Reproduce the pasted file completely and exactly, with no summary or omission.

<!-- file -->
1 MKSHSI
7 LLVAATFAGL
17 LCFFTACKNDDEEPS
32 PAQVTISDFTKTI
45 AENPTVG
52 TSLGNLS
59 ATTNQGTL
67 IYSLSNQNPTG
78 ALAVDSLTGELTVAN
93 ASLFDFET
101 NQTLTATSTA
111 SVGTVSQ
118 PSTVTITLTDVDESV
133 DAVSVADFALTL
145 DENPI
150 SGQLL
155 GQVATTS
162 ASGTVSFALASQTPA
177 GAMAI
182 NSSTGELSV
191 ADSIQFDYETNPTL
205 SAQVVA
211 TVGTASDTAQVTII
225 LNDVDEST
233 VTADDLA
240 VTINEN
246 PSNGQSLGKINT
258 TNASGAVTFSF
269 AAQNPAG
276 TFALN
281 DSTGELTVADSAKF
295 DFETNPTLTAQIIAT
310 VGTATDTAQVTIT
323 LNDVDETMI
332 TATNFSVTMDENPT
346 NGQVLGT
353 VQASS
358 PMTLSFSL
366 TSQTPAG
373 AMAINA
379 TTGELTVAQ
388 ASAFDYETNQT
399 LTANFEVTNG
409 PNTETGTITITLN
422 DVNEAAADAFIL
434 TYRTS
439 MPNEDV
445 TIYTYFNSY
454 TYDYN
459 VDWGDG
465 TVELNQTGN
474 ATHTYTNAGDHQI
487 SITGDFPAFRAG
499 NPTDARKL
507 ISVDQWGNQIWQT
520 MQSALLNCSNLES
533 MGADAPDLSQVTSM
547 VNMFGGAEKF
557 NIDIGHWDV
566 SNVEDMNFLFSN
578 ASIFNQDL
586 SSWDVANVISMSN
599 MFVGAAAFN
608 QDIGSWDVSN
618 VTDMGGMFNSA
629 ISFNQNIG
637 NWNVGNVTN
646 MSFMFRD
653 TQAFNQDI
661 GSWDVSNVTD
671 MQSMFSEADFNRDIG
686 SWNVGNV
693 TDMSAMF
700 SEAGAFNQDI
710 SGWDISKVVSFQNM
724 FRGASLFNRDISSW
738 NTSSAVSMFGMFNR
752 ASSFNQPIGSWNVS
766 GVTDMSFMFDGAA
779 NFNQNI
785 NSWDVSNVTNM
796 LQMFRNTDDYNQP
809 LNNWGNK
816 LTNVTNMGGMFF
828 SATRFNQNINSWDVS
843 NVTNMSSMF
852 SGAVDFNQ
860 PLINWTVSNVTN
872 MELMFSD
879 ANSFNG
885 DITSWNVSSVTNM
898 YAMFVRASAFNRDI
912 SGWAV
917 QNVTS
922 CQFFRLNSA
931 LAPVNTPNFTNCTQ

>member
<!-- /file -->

1 MKSHSI
7 LLVAATFAGL
17 LCFFTACKNDDEEPS
32 PAQVTISDFTKTI
45 AENPTVG
52 TSLGNLS
59 ATTNQGTL
67 IYSLSNQNPTG
78 ALAVDSLTGELTVAN
93 ASLFDFET
101 NQTLTATSTA
111 SVGTVSQ
118 PSTVTITLTDVDESV
133 DAVSVADFALTL
145 DENPI
150 SGQLL
155 GQVATTS
162 ASGTVSFALASQTPA
177 GAMAI
182 NSSTGELSV
191 ADSIQFDYETNPTL
205 SAQVVA
211 TVGTASDTAQVTII
225 LNDVDEST
233 VTADDLA
240 VTINEN
246 PSNGQSLGKINT
258 TNASGAVTFSF
269 AAQNPAG
276 TFALN
281 DSTGELTVADSAKF
295 DFETNPTLTAQIIAT
310 VGTATDTAQVTIT
323 LNDVDETMI
332 TATNFSVTMDENPT
346 NGQVLGT
353 VQASS
358 PMTLSFSL
366 TSQTPAG
373 AMAINA
379 TTGELTVAQ
388 ASAFDYETNQT
399 LTANFEVTNG
409 PNTETGTITITLN
422 DVNEAAADAFIL
434 TYRTS
439 MPNEDV
445 TIYTYFNSY
454 TYDYN
459 VDWGDG
465 TVELNQTGN
474 ATHTYTNAGDHQI
487 SITGDFPAFRAG
499 NPTDARKL
507 ISVDQWGNQIWQT
520 MQSALLNCSNLES
533 MGADAPDLSQVTSM
547 VNMFGGAEKF
557 NIDIGHWDV
566 SNVEDMNFLFSN
578 ASIFNQDL
586 SSWDVANVISMSN
599 MFVGAAAFN
608 QDIGSWDVSN
618 VTDMGGMFNSA
629 ISFNQNIG
637 NWNVGNVTN
646 MSFMFRD
653 TQAFNQDI
661 GSWDVSNVTD
671 MQSMFSEADFNRDIG
686 SWNVGNV
693 TDMSAMF
700 SEAGAFNQDI
710 SGWDISKVVSFQNM
724 FRGASLFNRDISSW
738 NTSSAVSMFGMFNR
752 ASSFNQPIGSWNVS
766 GVTDMSFMFDGAA
779 NFNQNI
785 NSWDVSNVTNM
796 LQMFRNTDDYNQP
809 LNNWGNK
816 LTNVTNMGGMFF
828 SATRFNQNINSWDVS
843 NVTNMSSMF
852 SGAVDFNQ
860 PLINWTVSNVTN
872 MELMFSD
879 ANSFNG
885 DITSWNVSSVTNM
898 YAMFVRASAFNRDI
912 SGWAV
917 QNVTS
922 CQFFRLNSA
931 LAPVNTPNFTNCTQ

>member